Contrary to what the culture says, pornography is not just “harmless fun”. The pornography industry is an industry filled with victims of physical, emotional and sexual abuse, and there are numerous connections between the sex trafficking world and the pornography industry.
Additionally, pornography can become an unhealthy emotional outlet; many kids turn to pornography to numb them from pain, embarrassment or rejection. Many pornography users become desensitized to even hardcore content, and some cross the line into viewing illegal content, even child pornography. One 18-year-old confessed to me, “I’m so ashamed of what I look at. I never imagined everything that was out there, and what could get me going. I’m almost repulsed by the very content that I get off to. And, it’s hard not to think about those images and videos, even when I’m with my girlfriend. It’s like she just isn’t enough for me. I need the porn to jack off.”
I thought the content of a recent LifeSiteNews.com article fit so well with this topic that I wanted to share it with you, so the following is excerpted from the site.
Sex addiction expert and therapist Monica Breaux PhD, said the porn trap is especially pernicious for children, who have yet to develop a sense of boundaries against acting out what they have seen with others.
“Children are naturally drawn to images of other children as models of behavior. They pressure peers to view and imitate pornography,” she said. Meanwhile, “group sex, bestiality, and sadomasochism are prevalent in pornographic materials that children stumble upon.”
Breaux said porn’s “dehumanizing” effect can spread into a person’s entire life.
“We select people in the pornographic pictures for our personal slaves. We do not think of their hunger, their wounds, their need for our genuine love and concern,” the therapist said. “This slaveholder attitude creeps into our relationship skills.”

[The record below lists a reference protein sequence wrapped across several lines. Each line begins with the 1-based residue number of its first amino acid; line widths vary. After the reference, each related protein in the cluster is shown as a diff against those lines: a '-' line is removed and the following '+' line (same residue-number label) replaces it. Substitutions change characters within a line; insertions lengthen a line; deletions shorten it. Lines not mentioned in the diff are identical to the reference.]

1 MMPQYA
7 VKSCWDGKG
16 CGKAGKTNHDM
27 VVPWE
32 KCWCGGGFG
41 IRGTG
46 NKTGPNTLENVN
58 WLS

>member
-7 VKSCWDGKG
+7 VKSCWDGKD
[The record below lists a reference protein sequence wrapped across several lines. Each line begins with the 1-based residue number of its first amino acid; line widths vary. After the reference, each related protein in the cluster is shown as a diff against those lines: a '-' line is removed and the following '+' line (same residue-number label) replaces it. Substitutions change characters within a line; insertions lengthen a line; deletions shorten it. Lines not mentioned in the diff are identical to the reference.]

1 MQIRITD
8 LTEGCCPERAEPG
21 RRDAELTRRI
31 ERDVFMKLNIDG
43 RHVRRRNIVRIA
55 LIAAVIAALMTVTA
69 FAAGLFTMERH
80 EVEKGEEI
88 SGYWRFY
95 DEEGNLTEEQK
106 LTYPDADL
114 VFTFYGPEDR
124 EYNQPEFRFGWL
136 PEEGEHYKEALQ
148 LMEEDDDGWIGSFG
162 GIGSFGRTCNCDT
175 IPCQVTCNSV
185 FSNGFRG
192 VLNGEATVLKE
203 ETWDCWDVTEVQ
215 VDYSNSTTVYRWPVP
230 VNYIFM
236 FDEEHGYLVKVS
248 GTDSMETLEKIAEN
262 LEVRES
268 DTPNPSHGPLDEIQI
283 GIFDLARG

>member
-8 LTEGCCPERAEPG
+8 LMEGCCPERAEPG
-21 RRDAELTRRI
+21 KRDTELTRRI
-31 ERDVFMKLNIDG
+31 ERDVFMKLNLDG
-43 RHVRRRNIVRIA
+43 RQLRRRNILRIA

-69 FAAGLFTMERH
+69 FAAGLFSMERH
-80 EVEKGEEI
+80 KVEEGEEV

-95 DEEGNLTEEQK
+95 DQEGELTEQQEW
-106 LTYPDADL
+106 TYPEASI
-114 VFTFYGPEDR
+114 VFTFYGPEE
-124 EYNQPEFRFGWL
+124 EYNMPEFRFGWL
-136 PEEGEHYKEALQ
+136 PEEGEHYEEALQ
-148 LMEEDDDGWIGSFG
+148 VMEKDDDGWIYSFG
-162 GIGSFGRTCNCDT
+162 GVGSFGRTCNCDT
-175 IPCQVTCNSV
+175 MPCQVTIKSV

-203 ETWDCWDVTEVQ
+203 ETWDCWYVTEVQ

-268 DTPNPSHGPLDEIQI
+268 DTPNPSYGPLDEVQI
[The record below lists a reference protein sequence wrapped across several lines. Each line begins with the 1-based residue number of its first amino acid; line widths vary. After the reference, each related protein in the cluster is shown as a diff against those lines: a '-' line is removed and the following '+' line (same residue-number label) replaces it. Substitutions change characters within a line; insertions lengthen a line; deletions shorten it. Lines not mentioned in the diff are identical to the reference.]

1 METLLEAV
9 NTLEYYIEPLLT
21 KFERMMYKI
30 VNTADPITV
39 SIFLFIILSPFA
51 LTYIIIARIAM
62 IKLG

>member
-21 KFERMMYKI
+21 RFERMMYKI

As a sex addict loses sight of others’ dignity, said Breaux, this assessment of the human person ultimately takes root in themselves, destroying their self-esteem. When addicted to porn, “we go blind to the goodness within us, believing we are bad and unlovable,” she said. “My clients, who turned to pornography to soothe their loneliness and emotional pain, tell me ‘Pornography ruined my life. It was the worst thing that ever happened to me.’”
As child therapist John Woods shared, his own area in North London has seen 50 referrals for youths suffering from compulsive porn use in the past year.
“As a therapist, I am convinced that these images can be deeply traumatizing to children — not least because a competitive market means that pornographers are trying to outdo each other to come up with the most extreme images,” he said.
“This contest to push the boundaries means that straight intercourse is considered too boring. Images of brutal anal sex and women being humiliated and degraded by two or more men at any one time are the new norms,” wrote Woods. “Some of the kids who regularly see such scenes will become conditioned to being aroused by only the most extreme practices at a critical state of their sexual development.”
Another alarming aspect of the dilemma is how easily it could be prevented: parents, he said, just aren’t in the room when kids are on the Internet. “Most parents simply have no idea of what their children are doing,” he said.
“In the Seventies and Eighties, parents were urged to ask: ‘Do you know where your child is?’ The urgent question parents should now ask is: ‘Do you know where your child is going online?’ because, in my view, where they wander on the web is potentially more dangerous.”
Without that control, the debilitating addiction could shatter a young person’s budding relationship skills and self-image for a lifetime.
For information on how to protect your child from online pornography, see our Parent Resources.